Danko '100 describes control architecture wherein tool position information from measurement is not required in the machine kinematics transformation. Instead, the calculated tool position of the virtual machine can be used for the kinematics transformation. This is because the tool motion and the kinematics of the real machine may not accurately follow the desired tool motion of the virtual machine. Embodiments of Danko '100 can compare a virtual, potentially errorless, desired reference tool position with the measured tool position. The velocity control signals to the actuators can then be modified by closedloop feedback control, or other suitable means, in such a way that the difference between the measured real tool position and the reference tool position is reduced or minimized or eliminated. However, in some cases, the reference position derived from a kinematics model may not be achievable with a real machine having dynamic limitations.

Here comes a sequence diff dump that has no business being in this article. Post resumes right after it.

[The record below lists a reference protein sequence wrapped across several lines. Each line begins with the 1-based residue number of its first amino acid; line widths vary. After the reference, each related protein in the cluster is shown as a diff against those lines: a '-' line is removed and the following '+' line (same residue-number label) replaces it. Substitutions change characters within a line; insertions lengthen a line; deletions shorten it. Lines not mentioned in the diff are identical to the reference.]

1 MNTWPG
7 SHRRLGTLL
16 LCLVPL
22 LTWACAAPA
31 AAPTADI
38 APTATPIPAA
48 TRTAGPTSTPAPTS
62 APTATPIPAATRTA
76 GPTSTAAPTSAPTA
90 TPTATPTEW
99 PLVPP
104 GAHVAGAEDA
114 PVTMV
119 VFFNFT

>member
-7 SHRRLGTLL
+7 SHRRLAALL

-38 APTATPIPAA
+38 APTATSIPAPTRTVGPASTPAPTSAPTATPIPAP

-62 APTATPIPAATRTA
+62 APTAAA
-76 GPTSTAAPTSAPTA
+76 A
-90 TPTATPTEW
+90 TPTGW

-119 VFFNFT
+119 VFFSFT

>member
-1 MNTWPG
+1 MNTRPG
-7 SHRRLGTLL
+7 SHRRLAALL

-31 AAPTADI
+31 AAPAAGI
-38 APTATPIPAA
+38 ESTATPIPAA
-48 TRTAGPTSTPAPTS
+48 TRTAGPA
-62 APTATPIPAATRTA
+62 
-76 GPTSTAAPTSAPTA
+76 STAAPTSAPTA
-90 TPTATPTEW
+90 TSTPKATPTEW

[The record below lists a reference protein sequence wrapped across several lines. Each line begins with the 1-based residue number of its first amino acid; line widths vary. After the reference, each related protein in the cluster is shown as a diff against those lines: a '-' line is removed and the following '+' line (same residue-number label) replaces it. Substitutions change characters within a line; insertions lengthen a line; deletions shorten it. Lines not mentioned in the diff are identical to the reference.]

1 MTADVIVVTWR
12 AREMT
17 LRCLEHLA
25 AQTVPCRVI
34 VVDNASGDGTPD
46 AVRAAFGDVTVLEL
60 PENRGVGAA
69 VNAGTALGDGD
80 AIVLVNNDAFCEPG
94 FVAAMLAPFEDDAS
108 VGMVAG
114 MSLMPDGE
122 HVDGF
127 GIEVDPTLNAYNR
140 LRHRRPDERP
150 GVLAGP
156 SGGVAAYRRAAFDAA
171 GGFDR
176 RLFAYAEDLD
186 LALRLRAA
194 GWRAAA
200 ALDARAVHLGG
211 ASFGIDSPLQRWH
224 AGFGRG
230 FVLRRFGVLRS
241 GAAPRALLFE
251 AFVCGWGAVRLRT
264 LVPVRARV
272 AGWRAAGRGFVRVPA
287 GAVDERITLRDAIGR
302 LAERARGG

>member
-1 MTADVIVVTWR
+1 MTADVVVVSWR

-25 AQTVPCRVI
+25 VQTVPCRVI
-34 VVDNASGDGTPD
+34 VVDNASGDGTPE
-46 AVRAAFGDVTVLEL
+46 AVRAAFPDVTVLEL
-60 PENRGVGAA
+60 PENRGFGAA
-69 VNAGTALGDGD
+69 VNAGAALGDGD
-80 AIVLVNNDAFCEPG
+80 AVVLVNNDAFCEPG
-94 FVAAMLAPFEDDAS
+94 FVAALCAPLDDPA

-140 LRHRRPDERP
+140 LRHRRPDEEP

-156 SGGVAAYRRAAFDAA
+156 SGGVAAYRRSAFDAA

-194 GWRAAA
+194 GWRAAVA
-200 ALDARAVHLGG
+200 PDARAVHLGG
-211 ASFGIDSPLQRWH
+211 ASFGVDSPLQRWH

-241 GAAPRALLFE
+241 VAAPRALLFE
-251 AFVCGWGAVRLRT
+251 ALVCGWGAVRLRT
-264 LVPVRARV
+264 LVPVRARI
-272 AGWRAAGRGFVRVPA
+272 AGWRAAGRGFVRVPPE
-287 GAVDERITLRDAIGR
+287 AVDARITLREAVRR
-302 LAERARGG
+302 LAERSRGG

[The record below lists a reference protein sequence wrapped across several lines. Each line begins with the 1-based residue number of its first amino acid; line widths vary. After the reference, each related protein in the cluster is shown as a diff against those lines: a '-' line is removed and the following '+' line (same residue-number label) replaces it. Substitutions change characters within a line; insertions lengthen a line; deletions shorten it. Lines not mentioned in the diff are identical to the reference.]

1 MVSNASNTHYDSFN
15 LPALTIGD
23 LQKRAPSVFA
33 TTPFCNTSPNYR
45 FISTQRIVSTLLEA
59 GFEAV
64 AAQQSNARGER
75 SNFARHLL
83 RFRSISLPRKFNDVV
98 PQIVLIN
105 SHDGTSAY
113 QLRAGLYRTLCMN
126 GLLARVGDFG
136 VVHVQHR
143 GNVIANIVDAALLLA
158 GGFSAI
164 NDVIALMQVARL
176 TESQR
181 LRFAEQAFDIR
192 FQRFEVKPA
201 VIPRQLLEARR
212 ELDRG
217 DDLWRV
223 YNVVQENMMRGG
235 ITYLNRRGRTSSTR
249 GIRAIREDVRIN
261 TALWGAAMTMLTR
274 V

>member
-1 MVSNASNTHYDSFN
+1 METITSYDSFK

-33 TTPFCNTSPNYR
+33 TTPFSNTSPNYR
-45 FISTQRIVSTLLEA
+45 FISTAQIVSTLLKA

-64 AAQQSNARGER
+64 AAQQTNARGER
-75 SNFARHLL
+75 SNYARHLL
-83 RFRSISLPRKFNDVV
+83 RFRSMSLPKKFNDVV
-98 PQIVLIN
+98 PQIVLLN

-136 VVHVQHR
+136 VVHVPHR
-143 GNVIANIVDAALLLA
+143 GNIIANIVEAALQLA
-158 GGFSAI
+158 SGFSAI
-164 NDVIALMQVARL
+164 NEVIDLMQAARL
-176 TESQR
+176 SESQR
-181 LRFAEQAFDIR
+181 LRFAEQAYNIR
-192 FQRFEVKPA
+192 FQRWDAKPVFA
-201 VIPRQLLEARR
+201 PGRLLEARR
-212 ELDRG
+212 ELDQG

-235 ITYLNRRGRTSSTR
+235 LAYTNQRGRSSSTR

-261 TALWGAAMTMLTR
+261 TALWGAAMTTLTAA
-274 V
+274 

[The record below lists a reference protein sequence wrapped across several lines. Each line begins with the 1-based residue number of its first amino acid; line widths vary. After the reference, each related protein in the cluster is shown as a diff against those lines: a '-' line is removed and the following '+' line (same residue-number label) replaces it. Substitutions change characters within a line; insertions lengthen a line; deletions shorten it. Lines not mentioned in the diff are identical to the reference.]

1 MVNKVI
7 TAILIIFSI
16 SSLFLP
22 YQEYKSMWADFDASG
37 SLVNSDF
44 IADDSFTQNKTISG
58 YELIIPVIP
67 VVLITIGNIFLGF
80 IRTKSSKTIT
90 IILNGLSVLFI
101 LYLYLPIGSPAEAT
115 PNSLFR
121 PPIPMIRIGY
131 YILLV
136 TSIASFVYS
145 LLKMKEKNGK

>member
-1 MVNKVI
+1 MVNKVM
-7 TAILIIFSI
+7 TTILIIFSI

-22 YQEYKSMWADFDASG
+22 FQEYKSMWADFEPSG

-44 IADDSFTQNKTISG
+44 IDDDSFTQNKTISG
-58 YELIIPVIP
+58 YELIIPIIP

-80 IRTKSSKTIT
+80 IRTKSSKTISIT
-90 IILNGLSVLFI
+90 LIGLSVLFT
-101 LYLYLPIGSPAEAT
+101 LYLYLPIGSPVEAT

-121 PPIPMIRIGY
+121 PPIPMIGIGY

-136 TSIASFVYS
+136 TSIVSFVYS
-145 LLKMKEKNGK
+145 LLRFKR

Accordingly, it would be desirable to provide a control method and system for controlling a hydraulic machine which can adapt to the dynamic limitations of a real machine.
The foregoing description of background art may include insights, discoveries, understandings or disclosures, or associations together of disclosures, that were not known to the relevant art prior to the present invention but which were provided by the invention. Some such contributions of the invention may have been specifically pointed out herein, whereas other such contributions of the invention will be apparent from their context. Merely because a document may have been cited here, no admission is made that the field of the document, which may be quite different from that of the invention, is analogous to the field or fields of the present invention.